Should Young Couples Buy or Rent Their First Home?

Rent or Buy?

During lunch yesterday my son Sam, who is getting married soon, asked if it would better for the new couple to rent or buy their first home? He had given considerable thought to the subject in recent months. As a renter since college, he felt like he was throwing his money away; money that might instead be applied toward equity in a home comparable to or better than the one he and his new wife might rent – increasing their wealth rather than draining it.

After agreeing with and complimenting his reasoning, I shared a few additional issues to consider. One of the most significant, but difficult to quantify before experiencing it, is the amount of financial stress that home ownership can place on the new couple. The mortgage payment alone is more often that not, near the max of what their budget can support. Unexpected expenses can weigh heavily on the couples’ finances and emotions.

Another issue is flexibility. Renting affords the ability to adapt to circumstances that are not knowable in advance, but are more more likely for young couples to experience, such as job/city changes, entrepreneurial inspiration, twins, or say, triplets! Buying a home and having to sell it after only a short period of time can be brutal on a couple’s finances. There are the obvious expenses of ownership, such as mortgage closing costs, property taxes, maintenance, painting, roofs, air conditioners, and transaction costs that argue against owning for just a few years. There are also the less obvious costs that come along like normal maintenance or improvements that can easily divert income from more fun things like eating out, weekend getaways, and new clothes.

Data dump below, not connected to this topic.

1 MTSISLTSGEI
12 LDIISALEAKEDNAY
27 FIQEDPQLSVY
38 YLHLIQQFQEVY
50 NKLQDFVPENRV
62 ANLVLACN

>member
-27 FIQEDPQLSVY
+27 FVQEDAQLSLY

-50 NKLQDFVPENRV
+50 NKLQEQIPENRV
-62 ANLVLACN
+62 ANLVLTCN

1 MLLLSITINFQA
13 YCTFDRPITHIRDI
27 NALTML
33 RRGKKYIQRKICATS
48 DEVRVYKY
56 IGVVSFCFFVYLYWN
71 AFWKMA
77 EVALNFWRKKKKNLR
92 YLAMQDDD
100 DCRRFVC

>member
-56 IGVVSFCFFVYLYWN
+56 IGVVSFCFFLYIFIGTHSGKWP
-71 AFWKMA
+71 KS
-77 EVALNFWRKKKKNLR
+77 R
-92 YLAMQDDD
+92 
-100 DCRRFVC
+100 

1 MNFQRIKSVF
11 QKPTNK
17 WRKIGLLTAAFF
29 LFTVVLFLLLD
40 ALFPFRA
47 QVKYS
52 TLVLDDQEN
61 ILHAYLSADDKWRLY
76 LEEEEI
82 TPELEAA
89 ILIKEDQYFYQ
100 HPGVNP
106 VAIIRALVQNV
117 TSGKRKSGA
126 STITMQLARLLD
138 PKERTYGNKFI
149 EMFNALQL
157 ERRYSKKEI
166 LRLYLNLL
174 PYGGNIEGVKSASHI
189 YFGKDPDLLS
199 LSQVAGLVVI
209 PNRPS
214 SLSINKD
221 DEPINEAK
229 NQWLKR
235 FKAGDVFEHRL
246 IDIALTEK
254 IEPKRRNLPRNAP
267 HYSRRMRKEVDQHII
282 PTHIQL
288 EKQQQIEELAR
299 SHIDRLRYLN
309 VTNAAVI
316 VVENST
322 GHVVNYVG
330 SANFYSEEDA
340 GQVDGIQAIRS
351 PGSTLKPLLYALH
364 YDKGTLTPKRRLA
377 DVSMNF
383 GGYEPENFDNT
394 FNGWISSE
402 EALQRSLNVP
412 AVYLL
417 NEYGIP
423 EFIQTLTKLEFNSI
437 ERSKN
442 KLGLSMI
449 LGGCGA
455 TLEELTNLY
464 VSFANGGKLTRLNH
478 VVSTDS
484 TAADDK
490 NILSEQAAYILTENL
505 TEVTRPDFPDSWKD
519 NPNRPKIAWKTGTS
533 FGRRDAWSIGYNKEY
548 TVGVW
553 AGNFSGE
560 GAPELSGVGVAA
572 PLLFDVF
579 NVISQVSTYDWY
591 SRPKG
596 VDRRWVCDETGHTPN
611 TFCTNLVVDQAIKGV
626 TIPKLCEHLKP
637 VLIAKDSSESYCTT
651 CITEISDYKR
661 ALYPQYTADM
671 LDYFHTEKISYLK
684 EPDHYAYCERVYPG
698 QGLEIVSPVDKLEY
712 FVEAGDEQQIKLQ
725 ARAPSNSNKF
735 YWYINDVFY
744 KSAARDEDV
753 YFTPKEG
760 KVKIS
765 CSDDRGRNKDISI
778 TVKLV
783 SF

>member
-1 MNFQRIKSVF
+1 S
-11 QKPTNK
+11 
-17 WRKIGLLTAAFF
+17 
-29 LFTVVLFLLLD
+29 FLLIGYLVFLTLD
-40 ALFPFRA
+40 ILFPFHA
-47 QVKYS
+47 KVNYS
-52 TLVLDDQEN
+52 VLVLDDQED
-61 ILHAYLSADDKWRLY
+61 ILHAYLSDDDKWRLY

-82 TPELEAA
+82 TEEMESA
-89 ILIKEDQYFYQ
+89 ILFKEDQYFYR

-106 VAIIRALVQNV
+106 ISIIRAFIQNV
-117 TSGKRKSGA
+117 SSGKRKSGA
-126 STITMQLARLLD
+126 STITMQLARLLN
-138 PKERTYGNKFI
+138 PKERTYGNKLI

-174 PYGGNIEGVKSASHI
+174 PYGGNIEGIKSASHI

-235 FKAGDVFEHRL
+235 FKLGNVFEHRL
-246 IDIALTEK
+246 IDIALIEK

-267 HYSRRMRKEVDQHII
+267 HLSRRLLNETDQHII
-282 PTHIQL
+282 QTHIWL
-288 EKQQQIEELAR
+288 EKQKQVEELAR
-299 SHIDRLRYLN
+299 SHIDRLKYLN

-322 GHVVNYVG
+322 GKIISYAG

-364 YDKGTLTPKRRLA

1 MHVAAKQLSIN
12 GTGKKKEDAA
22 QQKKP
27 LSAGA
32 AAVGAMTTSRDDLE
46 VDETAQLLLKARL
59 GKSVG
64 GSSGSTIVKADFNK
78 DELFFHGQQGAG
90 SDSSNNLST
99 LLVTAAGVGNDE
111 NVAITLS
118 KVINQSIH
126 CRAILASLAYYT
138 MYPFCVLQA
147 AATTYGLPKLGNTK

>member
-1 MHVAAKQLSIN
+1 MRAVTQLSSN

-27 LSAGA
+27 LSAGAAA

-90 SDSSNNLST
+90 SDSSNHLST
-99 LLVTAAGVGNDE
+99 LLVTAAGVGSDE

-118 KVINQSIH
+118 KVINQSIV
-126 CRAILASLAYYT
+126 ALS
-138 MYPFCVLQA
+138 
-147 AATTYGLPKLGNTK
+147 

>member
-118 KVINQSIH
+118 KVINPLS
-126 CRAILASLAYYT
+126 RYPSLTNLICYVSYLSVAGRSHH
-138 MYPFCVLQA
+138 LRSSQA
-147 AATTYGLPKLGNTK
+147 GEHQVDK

First time homes are generally ‘fixer-uppers.’ They are found primarily in transitional neighborhoods which are dependent on the local economy and demographics for market appreciation. They are restricted in floor space and yard and most often require a move when the kids come along. Invariably they are older and are susceptible to major maintenance surprises.

In my desire to give my son and you, our readers, the best unbiased advice we could on the subject, I enlisted the expertise of my CFP® and CPA colleagues, Geoff Hall and Jared Korver to develop an objective analysis of the question. Thanks also to mortgage expert Robin Pike for her significant contributions to this effort.

Meet the Smiths and the Joneses. Both couples are in their late 20’s and employed with combined incomes of $80,000 each. The Smiths decide to rent their 1,500 square foot home at $1,300 per month. The Joneses decide to take the plunge and buy a similar home next door for $225,000. As first-time home buyers they considered going with a special first-time mortgage that would afford them them a down payment of only 5%, but they quickly dismissed it when they learned about the high PMI (primary mortgage insurance) that would be required. In fact the PMI remained with the mortgage throughout its life, even after equity in the home exceeded 20% of the mortgage value. This proved to be a very expensive option.

Both couples had $22,500 in savings. Our renting couple would continue saving while our buying couple would use their savings to make a 10% down payment on their home. The 10% down payment, their income, and their credit scores of 690 would qualify them for a $205,500 mortgage with a monthly payment of $1,213, including principal, interest, taxes, and pmi. The payment amounted to 20% of their gross annual income, well within FHA guidelines.

To fairly consider both options we assumed that the Smiths, our renting couple, would save, not spend, the portion of their discretionary income that would otherwise go toward home maintenance costs and any mortgage expenses exceeding their rent payment, as well as their existing savings of $22,500. We further assumed the Smiths would at some point in the next three to five years buy a home to raise their children. They would wisely be unwilling to take any market risk that might jeopardize their savings in such a short savings window. We applied an interest rate of 1.5% on their savings.